Limitations of this study include the nature of mortality follow-back surveys, being based on the retrospective views of lay caregivers, which are subject to recall bias, as well as representing the caregiver rather than the patient assessment. However, a review of the validity of this approach found that for objective, rather than subjective symptom and psychological, assessments caregiver reports can be a valid and reliable proxy for patient views [10]. Although the response rate was high (68%) for this kind of design, the results may be biased by the effects of the survey design. As reported in the multivariate analyses of the baseline data [8] a slightly lower response rate was observed for patients who died in hospital or nursing homes compared to home, and when the caregiver was the spouse. All these patients may have experienced higher levels of disability, and our results could have underestimated the total amount of disability. Another potential source of bias could derive from the different respondents, as the there were more children and health professionals respondents for the oldest patients. It may be that these respondents reported disability in a different way to spouses. However it is unlikely that this has affected the overall trajectories.

The main problem with the assessment in this study is that it considers the major loss of functional ability as a permanent outcome. Function may fluctuate among cancer patients at the end of life. Our interview did not assess this, but it is questionable whether any retrospective assessment could do so. Longitudinal prospective studies would be needed to assess more subtle changes, and to assess the trajectories of problems such as symptoms and psychological concerns, all of which might be important in determining need for palliative care.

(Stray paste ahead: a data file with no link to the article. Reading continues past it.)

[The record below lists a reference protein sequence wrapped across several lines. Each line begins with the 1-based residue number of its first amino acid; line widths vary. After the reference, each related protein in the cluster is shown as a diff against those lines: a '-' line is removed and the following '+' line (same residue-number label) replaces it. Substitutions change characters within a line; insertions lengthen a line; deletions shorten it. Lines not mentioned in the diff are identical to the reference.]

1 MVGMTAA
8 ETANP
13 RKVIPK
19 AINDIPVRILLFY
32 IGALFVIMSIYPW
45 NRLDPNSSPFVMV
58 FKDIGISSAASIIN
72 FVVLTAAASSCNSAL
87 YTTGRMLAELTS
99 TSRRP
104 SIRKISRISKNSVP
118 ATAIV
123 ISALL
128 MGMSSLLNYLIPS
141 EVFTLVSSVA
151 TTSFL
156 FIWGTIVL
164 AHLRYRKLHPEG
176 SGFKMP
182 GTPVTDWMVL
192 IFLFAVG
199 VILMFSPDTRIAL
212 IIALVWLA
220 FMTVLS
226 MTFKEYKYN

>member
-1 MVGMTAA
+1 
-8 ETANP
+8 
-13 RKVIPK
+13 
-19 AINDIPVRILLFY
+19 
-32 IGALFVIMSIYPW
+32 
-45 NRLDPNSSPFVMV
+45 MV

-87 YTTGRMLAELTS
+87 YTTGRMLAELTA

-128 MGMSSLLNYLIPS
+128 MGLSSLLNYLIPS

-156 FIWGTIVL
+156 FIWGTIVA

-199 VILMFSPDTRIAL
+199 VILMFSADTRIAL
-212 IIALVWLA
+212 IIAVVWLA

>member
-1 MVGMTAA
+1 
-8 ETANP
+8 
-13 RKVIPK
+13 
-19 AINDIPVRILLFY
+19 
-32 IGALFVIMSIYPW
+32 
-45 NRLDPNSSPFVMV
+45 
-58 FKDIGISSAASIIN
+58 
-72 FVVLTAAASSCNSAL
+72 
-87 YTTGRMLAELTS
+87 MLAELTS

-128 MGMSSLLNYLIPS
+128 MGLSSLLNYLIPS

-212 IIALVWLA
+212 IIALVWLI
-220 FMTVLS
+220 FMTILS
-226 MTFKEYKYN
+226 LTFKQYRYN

Despite its limitations, this study suggests that deteriorating function is an important prognostic indicator for all age groups. Co-morbidities probably explain the lower proportion of older patients with disability one year before death, but the pattern and starting point (at 12 weeks before death) is consistent across age-groups. Even among cancer patients over 85 years, a permanent reduction in function has a high probability to be associated with commencing the terminal phase of life. This simple indicator could be used by clinicians to revisit the potential benefits of aggressive treatments in cancer, initiate discussion with the patient and caregivers about end of life care preferences and referral to palliative care services. Caregivers and patients could also be given the information that functional decline indicates worsening prognosis when asking for information about prognosis. Such an indicator would be useful not only in hospitals, but also in the community and in nursing and residential homes, where increasingly older cancer patients are cared for.